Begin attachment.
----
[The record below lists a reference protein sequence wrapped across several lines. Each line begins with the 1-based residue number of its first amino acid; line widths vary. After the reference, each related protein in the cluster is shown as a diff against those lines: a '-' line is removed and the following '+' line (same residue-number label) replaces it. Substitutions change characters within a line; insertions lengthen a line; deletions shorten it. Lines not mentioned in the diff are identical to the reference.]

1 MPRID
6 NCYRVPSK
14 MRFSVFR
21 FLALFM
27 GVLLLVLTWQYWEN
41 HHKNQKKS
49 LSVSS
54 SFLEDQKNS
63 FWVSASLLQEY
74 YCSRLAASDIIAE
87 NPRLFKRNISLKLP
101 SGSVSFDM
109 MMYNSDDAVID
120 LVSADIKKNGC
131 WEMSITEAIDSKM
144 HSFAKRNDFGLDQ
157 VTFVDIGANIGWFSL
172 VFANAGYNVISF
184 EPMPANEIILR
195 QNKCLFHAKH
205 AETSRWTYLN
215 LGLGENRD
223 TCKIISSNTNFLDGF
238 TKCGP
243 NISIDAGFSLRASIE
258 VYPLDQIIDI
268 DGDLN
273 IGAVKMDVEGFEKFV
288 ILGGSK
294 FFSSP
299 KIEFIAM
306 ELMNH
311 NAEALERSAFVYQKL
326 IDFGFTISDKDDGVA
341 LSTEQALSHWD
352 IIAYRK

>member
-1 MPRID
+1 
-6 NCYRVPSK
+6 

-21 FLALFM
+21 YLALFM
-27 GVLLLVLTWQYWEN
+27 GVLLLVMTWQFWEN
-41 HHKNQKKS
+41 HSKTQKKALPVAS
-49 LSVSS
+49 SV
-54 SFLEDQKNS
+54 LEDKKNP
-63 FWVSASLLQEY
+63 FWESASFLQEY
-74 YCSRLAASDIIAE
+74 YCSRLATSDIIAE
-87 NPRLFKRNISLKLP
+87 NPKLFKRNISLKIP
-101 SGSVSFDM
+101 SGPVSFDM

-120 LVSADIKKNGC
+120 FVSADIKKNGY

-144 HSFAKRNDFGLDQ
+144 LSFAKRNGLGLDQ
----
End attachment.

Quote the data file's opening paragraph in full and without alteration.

[The record below lists a reference protein sequence wrapped across several lines. Each line begins with the 1-based residue number of its first amino acid; line widths vary. After the reference, each related protein in the cluster is shown as a diff against those lines: a '-' line is removed and the following '+' line (same residue-number label) replaces it. Substitutions change characters within a line; insertions lengthen a line; deletions shorten it. Lines not mentioned in the diff are identical to the reference.]